Metropolitan News-Enterprise


Tuesday, October 6, 2015


Page 1


C.A. Revives Sheriff’s Policy Restricting Gun Permit Applications




A Los Angeles Sheriff’s Department policy under which the sheriff would not process applications for concealed firearms permits from residents of cities with their own police departments, unless and until the local police chief has denied a permit, is not preempted by state law, the Court of Appeal for this district ruled yesterday.

Div. Eight overturned a writ of mandate granted by Los Angeles Superior Court Judge Deirdre Hill, who in April of last year directed the department to consider all applications, including those from persons who live in incorporated cities not policed by the sheriff.

Relevant provisions of the Penal Code prohibit the carrying of a concealed weapon, absent the issuance of a permit by a sheriff or a municipal police chief to an applicant who meets certain requirements. Among other things, the applicant must demonstrate “good moral character” and “good cause” for the issuance of the permit.

In addition, the applicant must live or work within the county in order to obtain a sheriff-issued permit, or live within the city to obtain a permit from the local police chief, and complete a course of training. The law expressly authorizes a police chief to delegate responsibility for the granting and renewal of licenses to the sheriff of the county in which the city is located.

Mandate Petition

In bringing a mandate petition, the Calguns Foundation, Inc. and residents of Alhambra, San Gabriel, and Monterey Park challenged the policy. They claimed that it violates the statutory scheme—as well as the equal protection clauses—by permitting the sheriff to avoid processing applications from qualified applicants if they live in cities with their own police departments, while still processing applications from residents of unincorporated areas and contract cities.

The Sheriff’s Department website says it contracts with 42 cities, leaving 46 with their own departments. In response to the petition, the department said the policy serves the public by allowing local police—who are better able to determine whether local conditions make the issuance of the permit necessary—to make the determination, and by promoting comity between the sheriff and the local agencies.

Prior Case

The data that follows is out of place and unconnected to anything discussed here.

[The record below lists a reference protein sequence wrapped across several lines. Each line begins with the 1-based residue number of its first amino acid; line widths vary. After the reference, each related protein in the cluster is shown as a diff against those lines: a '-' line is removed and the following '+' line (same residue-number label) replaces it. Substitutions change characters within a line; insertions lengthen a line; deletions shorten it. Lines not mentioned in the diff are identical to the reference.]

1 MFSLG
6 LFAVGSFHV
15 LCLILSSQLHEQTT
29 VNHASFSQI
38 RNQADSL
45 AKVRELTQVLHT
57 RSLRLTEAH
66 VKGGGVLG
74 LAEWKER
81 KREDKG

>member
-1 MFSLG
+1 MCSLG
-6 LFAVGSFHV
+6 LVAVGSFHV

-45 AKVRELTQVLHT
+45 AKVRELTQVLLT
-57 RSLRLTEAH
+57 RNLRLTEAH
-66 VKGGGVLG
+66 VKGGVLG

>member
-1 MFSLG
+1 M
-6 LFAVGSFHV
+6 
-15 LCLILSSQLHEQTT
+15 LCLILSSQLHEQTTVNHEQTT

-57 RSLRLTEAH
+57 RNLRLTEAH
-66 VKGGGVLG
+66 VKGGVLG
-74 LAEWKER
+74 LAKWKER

The petitioners eventually dropped their equal protection claim, and the trial judge ruled that Salute v. Pitchess (1976) 61 Cal.App.3d 557 supported their statutory arguments.

The plaintiff in that case, local attorney Eugene Salute—a three-time judicial candidate and now retired from law practice—represented himself after the Los Angeles County Sheriff’s Department refused to allow him to apply for a concealed firearms permit.

The department, he explained, told him there were no application forms because its policy was simply not to issue such permits, even though it had discretion to do so by statute. The appeals court ruled that the sheriff had discretion to grant or deny a permit following investigation, but could not simply refuse to exercise that discretion.

Salute, who as a licensed private investigator was allowed to carry a gun openly on his person or in his vehicle but could not conceal one, told the METNEWs in 2012 that after winning the case, he never went back to apply for the permit.

But Justice Madeleine Flier, in an unpublished opinion for the Court of Appeal, said Salute is distinguishable.

“Whereas the policy in Salute prevented any review of an application, the Policy here simply identifies the decision maker for residents of cities who do not use the Department,” the justice said. “In contrast to the policy in Salute, the Policy here not only requires review but permits review by both a police chief and the Sheriff.  Salute therefore does not prevent the Policy.”

Attorneys on appeal were Bradley A. Benbrook and Stephen M. Duvernay of     Benbrook Law Group, PC, for the plaintiffs and Assistant County Counsel Jennifer A.D. Lehman and Deputy Attorneys General Edward L. Hsu and Alexandra Zuiderweg,

The case is Vargas v. County of Los Angeles, B257371.  


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